New Worlds: How water could have flowed on Mars

Bringing plants into offices can improve well-being and make people feel happier at work.

By
December 21, 2014 01:52
3 minute read.
Tap water

Tap water [illustrative]. (photo credit: INIMAGE)

A new model suggests volcanic activity during the distant past of the planet Mars spewed enough greenhouse gases about to warm the atmosphere and melt the ice. It manages to answer the question of why the planet’s cold, barren surface contains geological features that appear to have been formed by flowing water such as river valleys, lake basins and deltas. The model, which was recently published online in Nature Geoscience, suggests that sulfur spewed into the Martian atmosphere by ancient volcanoes could have periodically warmed the surface enough for the ice to melt and water to flow.

Indeed, the signs of flowing water have been a puzzle, as the latest generation of climate models portrays Mars as an eternally ice-cold planet with all of its water frozen solid, especially early in its history, when the sun was weaker than it is today. Today, most of that water is locked in the polar caps.

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Drs. Itay Halevy of the Weizmann Institute’s Earth and Planetary Science Department and James Head III of Brown University in Rhode Island thought the answer might lie in the now dormant volcanoes on the planet’s surface, which could have played a larger role than thought in shaping its climate.

On Earth, volcanic emissions – sulfur compounds and ash – tend to cool the climate. But in the presumably dusty early Martian atmosphere, the net effects might have been different. To understand their impact, Halevy and Head first calculated the size of ancient volcanic eruptions based on the volcanic rock formations observed on the planetary surface today. Their estimations show that the eruptions were violent – hundreds of times the force of the average eruption on Earth – and may have lasted up to a decade. This means that the amounts of gases that spewed out of the mouths of these volcanoes, from what we know of Earthly eruptions, must have been huge.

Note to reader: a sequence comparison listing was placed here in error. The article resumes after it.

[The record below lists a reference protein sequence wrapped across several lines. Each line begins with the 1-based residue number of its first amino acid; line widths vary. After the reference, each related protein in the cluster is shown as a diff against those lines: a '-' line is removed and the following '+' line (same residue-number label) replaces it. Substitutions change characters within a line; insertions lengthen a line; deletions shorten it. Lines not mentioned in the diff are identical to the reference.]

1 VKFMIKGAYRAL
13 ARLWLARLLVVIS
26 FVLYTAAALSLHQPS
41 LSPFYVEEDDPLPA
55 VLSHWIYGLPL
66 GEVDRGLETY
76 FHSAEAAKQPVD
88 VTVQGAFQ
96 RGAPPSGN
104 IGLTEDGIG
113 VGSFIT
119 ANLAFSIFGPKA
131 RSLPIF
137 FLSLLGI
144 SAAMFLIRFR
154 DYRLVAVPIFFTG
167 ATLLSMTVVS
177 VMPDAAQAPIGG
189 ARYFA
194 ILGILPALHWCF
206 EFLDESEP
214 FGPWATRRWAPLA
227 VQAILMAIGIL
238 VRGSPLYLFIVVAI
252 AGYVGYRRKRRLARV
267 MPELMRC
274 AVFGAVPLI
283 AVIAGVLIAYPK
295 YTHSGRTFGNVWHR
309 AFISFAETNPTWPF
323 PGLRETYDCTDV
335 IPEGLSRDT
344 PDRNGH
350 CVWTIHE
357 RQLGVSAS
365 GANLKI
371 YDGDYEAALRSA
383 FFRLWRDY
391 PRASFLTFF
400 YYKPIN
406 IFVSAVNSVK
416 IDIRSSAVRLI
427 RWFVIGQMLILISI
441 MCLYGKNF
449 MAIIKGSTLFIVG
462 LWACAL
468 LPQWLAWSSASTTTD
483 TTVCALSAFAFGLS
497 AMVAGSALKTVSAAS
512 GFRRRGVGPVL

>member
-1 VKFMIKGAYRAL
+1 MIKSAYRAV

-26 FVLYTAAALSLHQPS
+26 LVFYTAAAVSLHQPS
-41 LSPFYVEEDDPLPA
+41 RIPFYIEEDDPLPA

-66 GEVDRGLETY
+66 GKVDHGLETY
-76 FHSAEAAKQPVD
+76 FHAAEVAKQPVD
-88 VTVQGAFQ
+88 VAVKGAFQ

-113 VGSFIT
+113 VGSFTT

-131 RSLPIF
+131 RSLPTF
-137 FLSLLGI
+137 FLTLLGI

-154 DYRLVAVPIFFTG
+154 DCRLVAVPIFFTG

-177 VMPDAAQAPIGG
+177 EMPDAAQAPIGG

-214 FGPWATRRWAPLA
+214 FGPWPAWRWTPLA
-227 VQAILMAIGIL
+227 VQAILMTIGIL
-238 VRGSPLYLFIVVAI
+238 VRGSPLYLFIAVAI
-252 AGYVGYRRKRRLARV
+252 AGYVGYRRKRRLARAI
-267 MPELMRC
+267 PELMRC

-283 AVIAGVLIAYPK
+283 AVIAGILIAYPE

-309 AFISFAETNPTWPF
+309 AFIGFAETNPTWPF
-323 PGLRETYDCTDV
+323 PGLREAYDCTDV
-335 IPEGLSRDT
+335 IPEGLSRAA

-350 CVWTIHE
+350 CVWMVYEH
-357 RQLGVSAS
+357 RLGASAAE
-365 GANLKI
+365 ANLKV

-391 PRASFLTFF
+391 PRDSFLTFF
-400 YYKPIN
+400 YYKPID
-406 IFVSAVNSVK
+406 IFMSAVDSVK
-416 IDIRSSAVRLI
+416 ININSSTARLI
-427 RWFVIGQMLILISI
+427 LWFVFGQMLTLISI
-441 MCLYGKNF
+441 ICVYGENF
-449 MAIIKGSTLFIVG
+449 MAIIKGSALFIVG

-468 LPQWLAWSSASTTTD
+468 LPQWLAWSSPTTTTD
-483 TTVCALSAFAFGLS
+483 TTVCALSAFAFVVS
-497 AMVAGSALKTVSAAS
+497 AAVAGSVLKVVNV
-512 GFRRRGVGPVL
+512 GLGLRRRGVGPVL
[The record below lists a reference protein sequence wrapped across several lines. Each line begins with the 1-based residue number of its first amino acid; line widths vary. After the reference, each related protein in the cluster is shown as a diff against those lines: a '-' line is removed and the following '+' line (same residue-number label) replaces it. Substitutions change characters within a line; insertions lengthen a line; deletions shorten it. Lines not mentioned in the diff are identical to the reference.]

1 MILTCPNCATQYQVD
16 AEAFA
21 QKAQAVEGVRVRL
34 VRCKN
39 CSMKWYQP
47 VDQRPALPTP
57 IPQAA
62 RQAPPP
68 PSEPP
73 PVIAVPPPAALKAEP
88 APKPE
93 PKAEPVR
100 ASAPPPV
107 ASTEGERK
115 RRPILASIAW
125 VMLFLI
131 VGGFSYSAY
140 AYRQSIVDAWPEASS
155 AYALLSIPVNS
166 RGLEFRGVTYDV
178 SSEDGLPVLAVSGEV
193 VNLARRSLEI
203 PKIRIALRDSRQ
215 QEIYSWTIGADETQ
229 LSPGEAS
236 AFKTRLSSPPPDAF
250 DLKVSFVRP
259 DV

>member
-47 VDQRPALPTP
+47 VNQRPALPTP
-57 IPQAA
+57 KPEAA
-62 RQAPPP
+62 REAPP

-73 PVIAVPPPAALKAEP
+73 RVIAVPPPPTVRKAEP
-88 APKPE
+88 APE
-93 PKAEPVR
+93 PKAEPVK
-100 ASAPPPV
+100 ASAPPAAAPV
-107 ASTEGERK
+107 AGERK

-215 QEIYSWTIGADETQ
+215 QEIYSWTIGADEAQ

The team’s simulations showed large amounts of the greenhouse gas sulfur dioxide mixing into the atmosphere.

But warming by the sulfur dioxide was thought to be outweighed by cooling due to the creation of sun-blocking sulfuric acid particles, which form as the sulfur dioxide reacts in the atmosphere. Halevy and Head showed that in an atmosphere already as dusty as that of Mars, the sulfuric acid mostly forms thin coatings around particles of mineral dust and volcanic ash, subduing the added cooling. The net effect, according to the model the scientists created, was modest warming – just enough to allow water to flow at low latitudes on either side of the planet’s equator.

Liquid water may have flowed in these regions for tens to hundreds of years during and immediately after volcanic eruptions. The model suggests that during these brief, but intense wet periods, the surface of the planet could have been carved by flowing rivers and streams.

WHY OFFICE PLANTS PROMOTE PRODUCTIVITY


“Green” offices with plants make staff happier and more productive than stark designs stripped of greenery, according to new European research shows. In the first field study of its kind, published today, researchers found enriching a “lean” office with plants could increase productivity by 15 percent. The team examined the impact of “lean” and “green” offices on staff’s perceptions of air quality, concentration and workplace satisfaction, and they monitored productivity levels over subsequent months in two large commercial offices in the UK and The Netherlands.

Lead researcher Marlon Nieuwenhuis from Cardiff University’s school of psychology said: “Our research suggests that investing in landscaping the office with plants will pay off through an increase in office workers’ quality of life and productivity. Although previous lab research pointed in this direction, our research is, to our knowledge, the first to examine this in real offices – showing benefits over the long term. It directly challenges the widely accepted business philosophy that a lean office with clean desks is more productive.”

They showed plants in the office significantly increased workplace satisfaction, self-reported levels of concentration and perceived air quality. Analyses into the reasons why plants are beneficial suggests that a green office increases employees’ work engagement by making them more physically, cognitively and emotionally involved in their work.

Kenneth Freeman, innovation director at an interior landscaping company that was involved in the study, said: “We know from previous studies that plants can lower physiological stress, increase attention span and improve well-being. But this is the first long-term experiment carried out in a real-life situation which shows that bringing plants into offices can improve well-being and make people feel happier at work. Businesses should rethink their lean processes, not only for the health of the employees, but for the financial health of the organization.”


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